Something I notice that happens a lot when people are trying to eat a healthier diet is they often get very narrow about what they eat. There’s often a short list (real or in their head) of “approved” food and generally eat what they are already comfortable with from that list. It leads to the same items on the shopping list and the same rotation of meals and snacks.
A healthy diet requires a wide variety nutrients. Too narrow a choice of what we will eat may not only leave us deficient in essential nutrients but let’s face it, it makes for boring meal times. Boredom with what is on our plate leads us back to old comfort foods. The key, I believe, when working towards a healthier diet is being comfortable with trying food that we don’t normally eat and experimenting with preparing food in different ways. The more we enjoy our healthy meals the easier it is to continue eating healthily.
When I think of a delicious family meal, liver doesn’t pop into mind but it’s hard to ignore the nutritional properties of organ meats so last night I took my own advise about giving nutritious foods I normally don’t eat a try.
Liver provides a high nutritional punch. It’s really high in iron which is important to me as I’m often a bit low on the stuff. It’s also high in protein and many vitamins, minerals and essential fatty acids. In particular, vitamin A (which is good for the immune system, eyes, hair and skin amongst other things) and vitamin B12, DHA, EPA and AA all which are essential for brain health. Organ meats in general are 10 – 100 times higher in nutrients than the same size of muscle meats commonly eaten in the US and down under. Liver is also relatively low in calories, so when we’re talking about high nutritional value for it’s calorie content, liver and other organ meats are up there. (If you are pregnant liver is not recommended because it is believed that the high levels of vitamin A may be harmful to your fetus).
Another bonus of last night’s dinner is that we paid about 25% of the price for our liver than if we were to buy another cut of beef. Organ meats are a budget friendly health food.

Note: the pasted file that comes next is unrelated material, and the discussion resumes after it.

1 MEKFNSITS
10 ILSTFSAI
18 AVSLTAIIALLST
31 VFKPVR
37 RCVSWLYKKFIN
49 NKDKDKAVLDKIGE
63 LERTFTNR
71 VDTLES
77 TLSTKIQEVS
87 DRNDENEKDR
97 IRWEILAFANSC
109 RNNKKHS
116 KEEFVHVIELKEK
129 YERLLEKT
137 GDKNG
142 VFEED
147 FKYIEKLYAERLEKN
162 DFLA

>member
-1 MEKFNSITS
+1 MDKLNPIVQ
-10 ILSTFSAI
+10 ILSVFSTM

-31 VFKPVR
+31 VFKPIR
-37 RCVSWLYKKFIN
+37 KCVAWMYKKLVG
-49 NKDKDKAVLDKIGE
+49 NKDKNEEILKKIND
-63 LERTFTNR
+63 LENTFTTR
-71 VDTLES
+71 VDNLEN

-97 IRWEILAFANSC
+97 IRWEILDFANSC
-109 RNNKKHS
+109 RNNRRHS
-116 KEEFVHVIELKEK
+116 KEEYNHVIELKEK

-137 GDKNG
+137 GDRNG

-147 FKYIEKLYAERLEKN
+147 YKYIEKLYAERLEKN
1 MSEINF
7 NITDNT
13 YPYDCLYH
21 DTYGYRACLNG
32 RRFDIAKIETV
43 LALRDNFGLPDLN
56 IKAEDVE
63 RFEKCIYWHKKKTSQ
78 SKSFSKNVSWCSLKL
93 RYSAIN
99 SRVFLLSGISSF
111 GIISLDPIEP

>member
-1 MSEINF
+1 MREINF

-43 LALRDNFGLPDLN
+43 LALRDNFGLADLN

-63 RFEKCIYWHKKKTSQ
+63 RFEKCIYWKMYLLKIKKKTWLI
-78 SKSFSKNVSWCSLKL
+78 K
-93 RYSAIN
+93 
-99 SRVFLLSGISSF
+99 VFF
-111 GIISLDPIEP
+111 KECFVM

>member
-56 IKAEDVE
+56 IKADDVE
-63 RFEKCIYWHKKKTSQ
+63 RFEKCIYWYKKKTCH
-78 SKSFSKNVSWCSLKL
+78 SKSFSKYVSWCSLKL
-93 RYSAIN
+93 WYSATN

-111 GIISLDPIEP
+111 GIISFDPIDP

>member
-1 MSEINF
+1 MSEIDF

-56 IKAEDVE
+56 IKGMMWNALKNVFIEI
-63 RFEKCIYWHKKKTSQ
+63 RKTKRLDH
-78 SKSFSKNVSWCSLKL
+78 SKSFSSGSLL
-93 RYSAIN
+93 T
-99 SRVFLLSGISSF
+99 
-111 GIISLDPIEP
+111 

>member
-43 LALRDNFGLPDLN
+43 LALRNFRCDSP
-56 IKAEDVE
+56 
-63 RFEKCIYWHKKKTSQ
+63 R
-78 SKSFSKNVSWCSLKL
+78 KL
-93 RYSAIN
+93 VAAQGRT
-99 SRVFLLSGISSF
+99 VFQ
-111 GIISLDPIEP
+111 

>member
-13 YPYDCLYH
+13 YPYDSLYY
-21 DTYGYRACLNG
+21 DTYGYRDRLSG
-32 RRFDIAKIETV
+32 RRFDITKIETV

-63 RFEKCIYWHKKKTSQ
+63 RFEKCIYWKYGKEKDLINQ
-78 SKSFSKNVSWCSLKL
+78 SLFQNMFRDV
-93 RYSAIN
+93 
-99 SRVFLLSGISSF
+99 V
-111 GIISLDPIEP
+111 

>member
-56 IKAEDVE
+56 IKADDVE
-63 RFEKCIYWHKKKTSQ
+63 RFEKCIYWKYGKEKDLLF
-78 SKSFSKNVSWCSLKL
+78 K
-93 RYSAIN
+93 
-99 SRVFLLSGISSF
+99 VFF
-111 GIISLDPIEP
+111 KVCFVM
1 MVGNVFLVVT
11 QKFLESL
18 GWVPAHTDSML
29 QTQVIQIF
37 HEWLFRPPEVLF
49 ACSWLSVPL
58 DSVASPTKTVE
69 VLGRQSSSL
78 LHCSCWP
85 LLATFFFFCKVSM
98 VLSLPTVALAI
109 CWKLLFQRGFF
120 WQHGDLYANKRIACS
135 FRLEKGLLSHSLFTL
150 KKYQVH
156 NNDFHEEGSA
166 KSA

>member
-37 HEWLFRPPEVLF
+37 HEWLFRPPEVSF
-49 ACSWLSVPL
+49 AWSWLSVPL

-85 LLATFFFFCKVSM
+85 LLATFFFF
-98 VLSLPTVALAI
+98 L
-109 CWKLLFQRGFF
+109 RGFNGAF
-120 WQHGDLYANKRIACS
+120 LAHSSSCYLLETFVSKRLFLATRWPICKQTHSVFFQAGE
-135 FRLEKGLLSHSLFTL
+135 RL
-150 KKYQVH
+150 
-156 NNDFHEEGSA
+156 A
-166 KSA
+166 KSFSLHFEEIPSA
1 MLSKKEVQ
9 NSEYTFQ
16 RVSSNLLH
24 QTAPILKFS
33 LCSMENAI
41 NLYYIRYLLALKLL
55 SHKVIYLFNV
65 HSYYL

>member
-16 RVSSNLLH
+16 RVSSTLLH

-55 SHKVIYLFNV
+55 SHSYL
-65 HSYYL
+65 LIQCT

Some people avoid liver believing that since a liver is a filter system then it must be fill of toxins. The liver has multiple functions, of which removing toxins from the blood is just one and in the detoxification process it doesn’t store toxins. The second common objection is the taste! It’s known to have a strong flavour and chewy texture. Both which can be resolved with the right preparation. I googled dozens of recipes before I came up with this one.
Bacon is really trendy again at the moment. Even though I agree with the notion that saturated fat isn’t the evil we once thought it was (I’ll write a post on that in the future) I think the leap from “saturated fat is good for us” therefore “bacon is a health food” is a bit large. Many bacons, like other processed meats, often have salt, sugar and other preserving chemicals such as nitrates, nitrites and phosphates. Whilst there are two sides to the debate on how bad (or not) these preservatives are for us I like to eat food that is as unprocessed as possible particularly when I weigh up the benefits of bacon. There are significantly better sources of protein and fat than bacon. Sorry bacon lovers, but I think bacon is an “occasional” food. One thing bacon does have though, is a whole heap of taste, and that’s why I used it in this recipe.
I then added an onion and probably about five cloves of garlic to the bacon and cooked them up into translucent. Then added sliced mushrooms, fresh sage, fresh thyme and a bit of salt and pepper. My aim was to get a really flavourful mix.
I’ve got to be honest. Liver looks and feels gross to me. My husband did all the slicing and dicing of which I was grateful for. We had 3 or 4 slices of beef liver like the piece in the photo which in hindsight was too much for the amount of the flavour mix we made. We did eat (almost) all of it though so next time perhaps instead of less liver we’d use a little more bacon, two onions, lots of garlic and a bigger bag of mushies and herbs.
I tried to put the bacon, garlic, onion and mushroom mix to the side of the pan and then sear the liver on each side for about a minute before mixing it up, lowering the heat and letting it cook for about 10 minutes. I ran out of room in the pan so I probably should have completely taken out the mix, seared the liver both sides, then added it all back together. Some of the liver went in the pan ahead of later slices too which I wouldn’t do again as some pieces were perfectly cooked and other pieces a little chewy.
I had a heap of broccoli that we steamed to go with it. We always have vegetables with our meal but even if you aren’t the biggest veggie fan (unlikely if you are reading this blog) a dish as heavy as this really does need veggies, particularly greens I think, to lighten it.
Overall I don’t think my first time cooking liver was an epic failure but it wasn’t a raving success either. I think the recipe is sound but my execution of it needs some practice. Like a lot of new flavours, we often need to try something several times before we are accustomed to it too. This is something important to keep in mind if your taste buds are used to a high processed food diet. Whilst liver might not be a regular on our shopping list just yet, I’m not going to rule out trying it again and I’m certainly going to continue to experiment with new, healthy, meal time options.
I’d like to know if anyone else has been experimenting with something new to them recently?